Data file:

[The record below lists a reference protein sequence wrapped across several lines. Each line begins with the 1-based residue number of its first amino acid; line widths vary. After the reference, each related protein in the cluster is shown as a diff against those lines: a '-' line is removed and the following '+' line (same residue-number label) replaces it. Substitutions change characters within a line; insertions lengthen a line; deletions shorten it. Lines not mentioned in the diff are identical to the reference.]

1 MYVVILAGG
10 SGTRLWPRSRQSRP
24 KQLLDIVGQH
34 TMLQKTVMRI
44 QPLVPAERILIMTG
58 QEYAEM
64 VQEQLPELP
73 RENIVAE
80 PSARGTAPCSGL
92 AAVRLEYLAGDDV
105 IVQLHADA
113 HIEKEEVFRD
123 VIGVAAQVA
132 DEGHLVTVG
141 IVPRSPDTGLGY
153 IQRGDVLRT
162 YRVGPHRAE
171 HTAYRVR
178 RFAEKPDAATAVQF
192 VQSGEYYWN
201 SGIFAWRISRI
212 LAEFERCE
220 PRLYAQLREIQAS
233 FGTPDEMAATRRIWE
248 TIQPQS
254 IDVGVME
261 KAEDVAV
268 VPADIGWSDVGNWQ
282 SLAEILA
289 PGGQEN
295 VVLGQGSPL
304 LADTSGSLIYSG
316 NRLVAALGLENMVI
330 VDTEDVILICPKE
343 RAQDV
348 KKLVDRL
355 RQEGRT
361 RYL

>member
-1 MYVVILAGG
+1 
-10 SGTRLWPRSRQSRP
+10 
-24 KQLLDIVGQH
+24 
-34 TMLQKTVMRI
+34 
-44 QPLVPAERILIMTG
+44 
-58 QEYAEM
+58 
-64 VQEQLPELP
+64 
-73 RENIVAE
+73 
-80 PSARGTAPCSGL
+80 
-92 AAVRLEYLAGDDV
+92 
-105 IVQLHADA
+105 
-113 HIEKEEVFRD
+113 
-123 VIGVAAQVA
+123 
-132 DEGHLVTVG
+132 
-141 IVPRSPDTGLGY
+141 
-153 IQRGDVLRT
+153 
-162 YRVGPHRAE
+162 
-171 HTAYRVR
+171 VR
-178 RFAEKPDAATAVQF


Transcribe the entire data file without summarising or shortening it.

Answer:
[The record below lists a reference protein sequence wrapped across several lines. Each line begins with the 1-based residue number of its first amino acid; line widths vary. After the reference, each related protein in the cluster is shown as a diff against those lines: a '-' line is removed and the following '+' line (same residue-number label) replaces it. Substitutions change characters within a line; insertions lengthen a line; deletions shorten it. Lines not mentioned in the diff are identical to the reference.]

1 MYVVILAGG
10 SGTRLWPRSRQSRP
24 KQLLDIVGQH
34 TMLQKTVMRI
44 QPLVPAERILIMTG
58 QEYAEM
64 VQEQLPELP
73 RENIVAE
80 PSARGTAPCSGL
92 AAVRLEYLAGDDV
105 IVQLHADA
113 HIEKEEVFRD
123 VIGVAAQVA
132 DEGHLVTVG
141 IVPRSPDTGLGY
153 IQRGDVLRT
162 YRVGPHRAE
171 HTAYRVR
178 RFAEKPDAATAVQF
192 VQSGEYYWN
201 SGIFAWRISRI
212 LAEFERCE
220 PRLYAQLREIQAS
233 FGTPDEMAATRRIWE
248 TIQPQS
254 IDVGVME
261 KAEDVAV
268 VPADIGWSDVGNWQ
282 SLAEILA
289 PGGQEN
295 VVLGQGSPL
304 LADTSGSLIYSG
316 NRLVAALGLENMVI
330 VDTEDVILICPKE
343 RAQDV
348 KKLVDRL
355 RQEGRT
361 RYL

>member
-1 MYVVILAGG
+1 
-10 SGTRLWPRSRQSRP
+10 
-24 KQLLDIVGQH
+24 
-34 TMLQKTVMRI
+34 
-44 QPLVPAERILIMTG
+44 
-58 QEYAEM
+58 
-64 VQEQLPELP
+64 
-73 RENIVAE
+73 
-80 PSARGTAPCSGL
+80 
-92 AAVRLEYLAGDDV
+92 
-105 IVQLHADA
+105 
-113 HIEKEEVFRD
+113 
-123 VIGVAAQVA
+123 
-132 DEGHLVTVG
+132 
-141 IVPRSPDTGLGY
+141 
-153 IQRGDVLRT
+153 
-162 YRVGPHRAE
+162 
-171 HTAYRVR
+171 VR
-178 RFAEKPDAATAVQF